Sen. Barack Obama (D-Ill.) on Monday will launch a multimedia campaign to draw attention to the involvement of Sen. John McCain (R-Ariz.) in the “Keating Five” savings-and-loan scandal of 1989-91, which blemished McCain’s public image and set him on his course as a self-styled reformer.
Pushing back against what it calls McCain's “guilt-by-association” tactics, the Obama campaign is e-mailing millions of supporters a link to a website, KeatingEconomics.com, which will have a 13-minute documentary on the scandal beginning at noon Eastern time on Monday. The overnight e-mails urge recipients to pass the link on to friends.
The Obama campaign, including its surrogates appearing on radio and television, will argue that the deregulatory fervor that caused massive, cascading savings-and-loan collapses in the late ‘80s was pursued by McCain throughout his career, and helped cause the current credit crisis.
Obama-Biden communications director Dan Pfeiffer said: “While John McCain may want to turn the page on his erratic response to the current economic crisis, we think voters will find his involvement in a similar crisis to be particularly interesting. His involvement with Keating is a window into McCain’s economic past, present, and future.”
Obama’s offensive comes after McCain’s running mate, Alaska Gov. Sarah Palin, spent two days telling voters, donors and reporters that Obama showed poor judgment in his relationship with the former radical William Ayers.
McCain’s campaign has vowed to make a major issue of Obama’s Chicago relationships in coming days, with a senior McCain official telling Politico that they are “the vehicle that allows us to question Obama’s truthfulness about his past and his plans for the future.”
The McCain campaign also plans to invoke money launderer Tony Rezko. Officials say they will not bring up Obama's former minister, the Rev. Jeremiah Wright, because McCain has forbade his campaign from using that as an attack. But the officials said outside groups supporting McCain might highlight Wright.
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Responding to the Keating blast from the past, a Republican official said the Obama team seemed "frantic" at "the mere mention of the word 'Ayers.'"
“The fact that the Obama team is recycling this old garbage 24 hours after Bill Ayers entered the race is a testament to how worried the Obama camp is of an unfettered airing of his associations," the official said. "Obama is a clever enough politician to know that his unexplored relationships with terrorists and felons are a serious liability in a race this close.”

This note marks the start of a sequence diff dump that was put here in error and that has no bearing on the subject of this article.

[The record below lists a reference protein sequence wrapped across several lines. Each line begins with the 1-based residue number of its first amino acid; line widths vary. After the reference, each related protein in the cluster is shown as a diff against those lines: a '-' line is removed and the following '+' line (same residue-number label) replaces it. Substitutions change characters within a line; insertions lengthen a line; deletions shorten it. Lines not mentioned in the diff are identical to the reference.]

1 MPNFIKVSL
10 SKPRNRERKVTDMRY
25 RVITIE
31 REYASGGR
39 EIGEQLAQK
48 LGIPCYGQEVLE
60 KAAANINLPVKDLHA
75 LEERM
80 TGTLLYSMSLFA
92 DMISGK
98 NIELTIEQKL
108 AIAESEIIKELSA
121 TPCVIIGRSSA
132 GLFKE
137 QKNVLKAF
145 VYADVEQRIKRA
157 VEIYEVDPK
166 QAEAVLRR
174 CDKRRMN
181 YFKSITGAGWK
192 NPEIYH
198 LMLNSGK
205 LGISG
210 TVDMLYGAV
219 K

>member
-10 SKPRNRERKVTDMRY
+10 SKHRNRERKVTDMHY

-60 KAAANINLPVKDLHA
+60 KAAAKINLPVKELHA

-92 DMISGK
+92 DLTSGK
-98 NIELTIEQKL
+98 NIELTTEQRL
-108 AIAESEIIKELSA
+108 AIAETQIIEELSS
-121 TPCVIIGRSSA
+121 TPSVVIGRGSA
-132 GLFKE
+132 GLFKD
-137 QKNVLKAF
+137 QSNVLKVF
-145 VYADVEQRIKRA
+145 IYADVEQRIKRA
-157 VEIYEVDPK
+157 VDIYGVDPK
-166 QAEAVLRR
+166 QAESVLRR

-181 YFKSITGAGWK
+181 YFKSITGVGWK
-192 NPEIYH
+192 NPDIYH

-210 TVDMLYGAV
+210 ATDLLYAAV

The Obama website says: “The current economic crisis demands that we understand John McCain's attitudes about economic oversight and corporate influence in federal regulation. ... The Keating scandal is eerily similar to today's credit crisis, where a lack of regulation and cozy relationships between the financial industry and Congress has allowed banks to make risky loans and profit by bending the rules.”
In 1991, the Senate Ethics Committee cleared McCain of corruption charges but cited him for “poor judgment” in meeting with federal regulators on behalf of Charles H. Keating Jr., a political patron who went to prison for fraud in connection with the collapse of the California-based Lincoln Savings and Loan Association, which at the time was one of the biggest financial failures in the nation’s history.
A trailer for the campaign-produced documentary features William K. Black, a former bank regulator who McCain met with in the Keating case, saying: “The Keating Five involved all the things that have brought the modern crisis. Senator McCain has not learned the lesson, and has continued to follow policies that are going to produce a disaster.”
The Obama website has news clips and a narrative explaining the scandal and McCain’s involvement for voters and reporters.
The Keating episode took a searing toll on the senator and his wife, Cindy. Robert Timberg, in his 1999 biography “John McCain: An American Odyssey,” wrote that the trouble began with the senator “carelessly choosing his friends.”
“McCain had stumbled into a scandal of immense proportions,” Timberg wrote. “Charles Keating, it turned out, had built his financial empire on the life savings of elderly retirees, men and women who watched helplessly as their dreams were snuffed out along with the assets of Keating’s Lincoln Savings and Loan Association.
“The story was complicated, but the press found a tag line that simplified it. McCain and four other senators with ties to Keating were dubbed ‘the Keating Five.’ The label stuck, imputing to all the same degree of guilt even though it soon became evident that at least two, McCain and former astronaut John Glenn of Ohio, were far less culpable, if they were culpable at all.”
Rep. Rahm Emanuel (D-Ill.), a close Obama adviser who is the fourth-ranking House Democratic leader, brought up McCain’s association with Keating on CNN’s “Late Edition” on Sunday. “John McCain got admonished by the Senate Ethics Committee for that,” Emanuel said.